Penn State Cancels Class Labels Including ‘Freshmen, Junior, Upperclassmen’ Because They’re ‘Male-Specific’

penn state freshmen juniors upperclassmen labels

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  • ‘Freshman,’ ‘junior,’ ‘senior,’ and ‘upperclassmen’ are among the terms Penn State has nixed.
  • Penn State’s faculty senate called the now banned terms ‘paternalistic.’
  • The term ‘upperclassmen’ can be ‘sexist and classist’ according to the university.

Penn State University’s faculty senate recently passed a resolution regarding “inclusive language” that will essentially ban traditional class labels including “freshmen, junior, senior, upperclassmen, and underclassmen” in course and program descriptions. The resolution to remove the terms was based around the language coming from a “male-specific” society.

“Many terms in our lexicon carry a strong, male-centric, binary character to them. Terms such as ‘freshmen’ are decidedly male-specific, while terms such as ‘upperclassmen’ can be interpreted as both sexist and classist.”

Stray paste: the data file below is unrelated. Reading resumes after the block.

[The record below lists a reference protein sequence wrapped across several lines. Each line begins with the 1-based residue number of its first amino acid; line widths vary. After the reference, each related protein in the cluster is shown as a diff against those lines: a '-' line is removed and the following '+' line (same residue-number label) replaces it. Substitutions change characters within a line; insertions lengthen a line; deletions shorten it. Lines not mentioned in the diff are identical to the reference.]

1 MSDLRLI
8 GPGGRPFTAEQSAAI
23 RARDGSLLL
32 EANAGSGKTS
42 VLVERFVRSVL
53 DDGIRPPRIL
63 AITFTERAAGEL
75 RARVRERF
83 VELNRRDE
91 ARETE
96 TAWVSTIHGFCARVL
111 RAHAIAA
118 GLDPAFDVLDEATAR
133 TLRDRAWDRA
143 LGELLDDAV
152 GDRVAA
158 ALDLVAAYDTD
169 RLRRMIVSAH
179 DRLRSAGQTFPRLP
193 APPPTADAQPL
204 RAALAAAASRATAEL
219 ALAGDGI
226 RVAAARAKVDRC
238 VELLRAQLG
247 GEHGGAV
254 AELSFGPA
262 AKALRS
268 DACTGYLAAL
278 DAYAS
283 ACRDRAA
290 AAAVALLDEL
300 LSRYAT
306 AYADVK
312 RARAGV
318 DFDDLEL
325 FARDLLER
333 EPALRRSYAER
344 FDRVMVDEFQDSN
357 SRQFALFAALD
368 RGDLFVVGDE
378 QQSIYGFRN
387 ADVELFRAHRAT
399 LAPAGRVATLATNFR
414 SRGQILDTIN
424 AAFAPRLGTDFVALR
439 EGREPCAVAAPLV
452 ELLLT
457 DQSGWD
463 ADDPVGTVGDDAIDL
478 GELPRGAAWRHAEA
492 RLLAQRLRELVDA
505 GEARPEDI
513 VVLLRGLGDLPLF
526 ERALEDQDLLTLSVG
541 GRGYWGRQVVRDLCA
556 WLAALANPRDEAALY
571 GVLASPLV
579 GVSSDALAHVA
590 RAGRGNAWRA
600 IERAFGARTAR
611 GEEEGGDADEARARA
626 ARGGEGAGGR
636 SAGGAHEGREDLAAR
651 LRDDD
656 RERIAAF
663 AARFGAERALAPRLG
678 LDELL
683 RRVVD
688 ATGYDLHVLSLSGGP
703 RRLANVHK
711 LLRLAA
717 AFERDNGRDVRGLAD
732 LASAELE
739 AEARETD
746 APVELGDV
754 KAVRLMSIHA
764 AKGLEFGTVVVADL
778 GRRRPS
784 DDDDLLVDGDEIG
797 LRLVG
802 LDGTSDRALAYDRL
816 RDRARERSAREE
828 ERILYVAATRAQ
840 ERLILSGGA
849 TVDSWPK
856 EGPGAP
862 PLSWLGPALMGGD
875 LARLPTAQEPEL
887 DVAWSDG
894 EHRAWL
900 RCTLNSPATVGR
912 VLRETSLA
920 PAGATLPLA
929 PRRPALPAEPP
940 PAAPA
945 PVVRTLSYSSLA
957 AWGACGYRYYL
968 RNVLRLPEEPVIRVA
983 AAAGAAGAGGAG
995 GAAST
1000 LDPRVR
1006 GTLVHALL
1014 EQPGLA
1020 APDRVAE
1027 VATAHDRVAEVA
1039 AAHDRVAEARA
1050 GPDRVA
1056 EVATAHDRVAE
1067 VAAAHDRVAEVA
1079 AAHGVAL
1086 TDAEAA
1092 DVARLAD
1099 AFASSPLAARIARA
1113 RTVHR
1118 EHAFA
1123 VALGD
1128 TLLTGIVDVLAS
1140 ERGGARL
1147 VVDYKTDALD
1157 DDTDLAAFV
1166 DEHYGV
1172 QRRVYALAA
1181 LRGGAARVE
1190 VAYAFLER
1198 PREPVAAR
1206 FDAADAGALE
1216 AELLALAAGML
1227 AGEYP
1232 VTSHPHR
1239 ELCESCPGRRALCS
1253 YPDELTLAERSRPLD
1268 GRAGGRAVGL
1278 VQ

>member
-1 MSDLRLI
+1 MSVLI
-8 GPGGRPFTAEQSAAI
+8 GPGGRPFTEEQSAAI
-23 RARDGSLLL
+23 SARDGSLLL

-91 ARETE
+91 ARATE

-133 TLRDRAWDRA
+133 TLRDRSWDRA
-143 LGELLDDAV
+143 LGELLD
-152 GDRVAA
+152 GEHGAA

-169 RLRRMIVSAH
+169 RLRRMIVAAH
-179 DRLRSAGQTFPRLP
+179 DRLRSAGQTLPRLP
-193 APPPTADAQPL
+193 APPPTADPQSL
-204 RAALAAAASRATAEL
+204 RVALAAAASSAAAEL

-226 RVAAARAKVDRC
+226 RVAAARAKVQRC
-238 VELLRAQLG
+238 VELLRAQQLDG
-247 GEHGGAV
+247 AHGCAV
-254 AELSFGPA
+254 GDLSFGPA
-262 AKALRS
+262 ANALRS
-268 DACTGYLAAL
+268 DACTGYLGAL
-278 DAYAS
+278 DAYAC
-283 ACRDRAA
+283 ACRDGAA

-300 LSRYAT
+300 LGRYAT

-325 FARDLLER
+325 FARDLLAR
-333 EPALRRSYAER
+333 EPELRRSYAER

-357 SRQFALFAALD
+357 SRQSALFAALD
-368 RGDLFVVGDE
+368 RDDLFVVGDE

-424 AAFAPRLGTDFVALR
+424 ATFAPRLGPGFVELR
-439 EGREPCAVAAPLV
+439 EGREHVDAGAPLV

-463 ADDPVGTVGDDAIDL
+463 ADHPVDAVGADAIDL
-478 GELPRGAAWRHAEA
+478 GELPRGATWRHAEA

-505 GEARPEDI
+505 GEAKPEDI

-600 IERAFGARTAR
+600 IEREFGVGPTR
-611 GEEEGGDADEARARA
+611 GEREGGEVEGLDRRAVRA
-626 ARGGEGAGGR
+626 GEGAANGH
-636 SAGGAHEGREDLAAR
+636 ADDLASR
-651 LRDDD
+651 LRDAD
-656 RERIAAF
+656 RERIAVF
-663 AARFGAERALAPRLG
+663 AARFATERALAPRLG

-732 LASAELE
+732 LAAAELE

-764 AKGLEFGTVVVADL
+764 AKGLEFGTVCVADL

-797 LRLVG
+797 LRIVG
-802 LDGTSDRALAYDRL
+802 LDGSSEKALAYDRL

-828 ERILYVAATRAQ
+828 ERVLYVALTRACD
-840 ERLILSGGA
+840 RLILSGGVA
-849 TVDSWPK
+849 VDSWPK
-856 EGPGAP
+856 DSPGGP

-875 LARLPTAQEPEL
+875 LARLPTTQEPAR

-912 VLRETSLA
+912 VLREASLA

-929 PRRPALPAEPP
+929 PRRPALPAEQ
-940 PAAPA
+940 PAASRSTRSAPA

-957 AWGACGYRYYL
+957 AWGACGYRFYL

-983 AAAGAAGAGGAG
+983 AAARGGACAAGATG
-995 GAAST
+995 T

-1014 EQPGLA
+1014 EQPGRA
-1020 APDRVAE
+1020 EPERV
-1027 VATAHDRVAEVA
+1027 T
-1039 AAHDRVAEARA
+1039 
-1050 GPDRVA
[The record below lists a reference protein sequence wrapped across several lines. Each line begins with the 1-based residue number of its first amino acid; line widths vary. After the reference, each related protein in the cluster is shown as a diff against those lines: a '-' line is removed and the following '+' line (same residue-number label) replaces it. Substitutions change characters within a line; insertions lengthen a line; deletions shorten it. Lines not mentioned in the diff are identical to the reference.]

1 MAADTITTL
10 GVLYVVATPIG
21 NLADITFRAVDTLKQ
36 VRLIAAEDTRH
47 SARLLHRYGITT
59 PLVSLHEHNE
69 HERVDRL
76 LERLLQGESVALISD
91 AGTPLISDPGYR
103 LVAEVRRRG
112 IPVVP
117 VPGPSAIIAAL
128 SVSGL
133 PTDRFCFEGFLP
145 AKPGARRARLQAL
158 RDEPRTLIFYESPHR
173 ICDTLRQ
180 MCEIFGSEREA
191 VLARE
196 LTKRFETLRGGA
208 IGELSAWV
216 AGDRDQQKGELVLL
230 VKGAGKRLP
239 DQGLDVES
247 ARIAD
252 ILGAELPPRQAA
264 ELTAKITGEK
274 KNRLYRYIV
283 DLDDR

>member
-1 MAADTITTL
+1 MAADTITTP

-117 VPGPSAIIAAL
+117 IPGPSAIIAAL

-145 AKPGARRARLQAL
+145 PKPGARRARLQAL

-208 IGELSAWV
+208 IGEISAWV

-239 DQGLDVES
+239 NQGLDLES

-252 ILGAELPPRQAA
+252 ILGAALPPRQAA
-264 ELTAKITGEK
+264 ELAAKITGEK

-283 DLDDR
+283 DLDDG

“Terms such as “junior” and “senior” “are parallel to western male father-son naming conventions, and much of our written documentation uses he/she pronouns,” the resolution stated.

The traditional class labels like freshmen, sophomore, junior, and senior will be replaced with “first-year, second-year, third-year, and fourth-year” labels. Upperclassmen and lowerclassmen are set to be referred to as “upper division” and “lower division” students.

There’s absolutely no chance that these terms catch on, Penn State isn’t the first, nor will it be the last to ‘ban’ these traditional class terms. Most universities around the United States have at the very least suggested these types of terms be nixed.

This is simply academia being academia. The university itself may use these terms in public writing, but in no way will students, faculty, or alumni all of the sudden delete terms like ‘freshmen’ and ‘sophomore’ from their vocabularies.

The only students that these new terms actually help are those that take a victory lap. The fifth-year senior has always had to carry a burden in calling themselves a fifth-year,  but I guess at Penn State that sort of language is encouraged.